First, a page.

θiU =a i+4α+3μ+ωi−1i , i∈N n\{1}  (3.2)

For Step 1, the lower one is
θiL =a 1+3α+α0+3μ+ω0  (3.3)

Its upper one is
θ1U =a 1+3α+α0+3μ+ω01  (3.4)

It follows from (3.1)-(3.4) that the permissive wafer sojourn time can be affected by the robot waiting time ωi. By removing it from the above expressions, one can obtain the lower and upper workloads of each step as follows.
ϑiL =a i+4α+3μ, i∈N n\{1}  (3.5)
ϑiU =a i+4α+3μ+δi , i∈N n\{1}  (3.6)
ϑ1L =a 1+3α+α0+3μ  (3.7)
ϑ1U =a 1+3α+α0+3μ+δ1  (3.8)

To schedule a single-arm cluster tool with residency time constraints, one has to ensure ai≤τi≤aii. Hence, one needs to know how τi is calculated. According to [Wu et al., 2008], one has
τi=2(n+1)μ+(2n+1)α+α0d=0 nωd−(4α+3μ+ωi−1)=ψ−(4α+3μ+ωi−1), i∈N n\{1}  (3.9)
τ1=2(n+1)μ+(2n+1)α+α0d=0 nωd−(3α+α0+3μ+ω0)=ψ−(3α+α0+3μ+ω0)  (3.10)

The robot cycle time is
ψ=2(n+1)μ+(2n+1)α+α0d=0 nωd12  (3.11)
where ψ1=2(n+1)μ+(2n+1)α+α0 is a known constant and ψ2d=0 nωd is to be decided by a schedule.

Let θ11+3α+α0+3μ+ω0 and θii+4α+3μ+ωi−1, i∈Nn\{1}, denote the cycle time for step i, i∈Nn. Then, it can be seen that, by making ωi−1>0, the cycle time of Step i is increased without increasing the wafer sojourn time. Thus, it is possible to adjust the robot waiting time to balance the wafer sojourn time among the steps such that a feasible schedule can be obtained. Following Wu et al. [2008], for a periodic schedule for the steady state, one has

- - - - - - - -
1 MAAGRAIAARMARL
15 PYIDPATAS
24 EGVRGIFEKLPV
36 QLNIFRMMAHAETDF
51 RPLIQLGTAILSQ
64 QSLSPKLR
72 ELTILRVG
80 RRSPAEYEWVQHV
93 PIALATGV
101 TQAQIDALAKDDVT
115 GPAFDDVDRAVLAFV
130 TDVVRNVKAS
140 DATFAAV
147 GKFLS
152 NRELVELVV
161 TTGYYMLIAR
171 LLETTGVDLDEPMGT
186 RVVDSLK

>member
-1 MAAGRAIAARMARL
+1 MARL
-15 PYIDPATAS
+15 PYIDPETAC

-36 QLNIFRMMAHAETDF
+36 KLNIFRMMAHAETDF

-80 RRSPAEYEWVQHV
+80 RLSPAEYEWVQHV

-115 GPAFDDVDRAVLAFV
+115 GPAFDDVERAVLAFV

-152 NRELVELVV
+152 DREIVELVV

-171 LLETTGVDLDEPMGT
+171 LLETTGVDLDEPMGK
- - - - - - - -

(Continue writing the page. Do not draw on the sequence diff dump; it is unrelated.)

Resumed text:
θ=θ12= . . . =θn=ψ  (3.12)

In (3.11), μ, α, and α0 are constants, only ωd's d∈Nn∪{0}, are variables, i.e., ψ1 is deterministic and ψ2 can be regulated. Thus, with the PN model in FIG. 2, a feasible and optimal schedule can be found by properly setting ωd's, d ∈ Nn∪{0}, for a single-arm cluster tool.

B.2 Schedulability Conditions and Scheduling for Steady State

To find a feasible cyclic schedule, the key is to know under what conditions there exist θ such that the system is schedulable. It is known that, in (3.5)-(3.8), ϑiL and ϑiU denote the lower and upper bounds of θi, respectively. Let ϑmax=max{ϑiL, i∈Nn}. Then, Wu et al. [2008] developed the sufficient and necessary schedulability conditions shown below.

Theorem 3.1 [Wu et al., 2008]:

If ϑmax≤ϑiU and ψ1≤ϑiU, i∈Nn, a single-arm cluster tool with residency time constraints is schedulable.

For this case, if ϑmax≤ϑiU and ψ1≤ϑmax, i∈Nn, the tool is process-bound. If ϑiL≤ψ1≤ϑiU, i∈Nn, it is transport-bound. With ϑmax≤ϑiU, i∈Nn, the difference of the workloads among the steps is not too large. Thus, with ωi's being set appropriately, the workloads among the steps can be balanced such that a feasible schedule can be found. It follows from [Wu et al., 2008] that, in this case, one can simply set ωi=0, i∈Nn−1∪{0}, and ωn=max{ϑmax−ψ1, 0} such that ψ=max{ϑmax, ψ1} holds. In this way, a feasible schedule is determined. Further, it is optimal in terms of cycle time.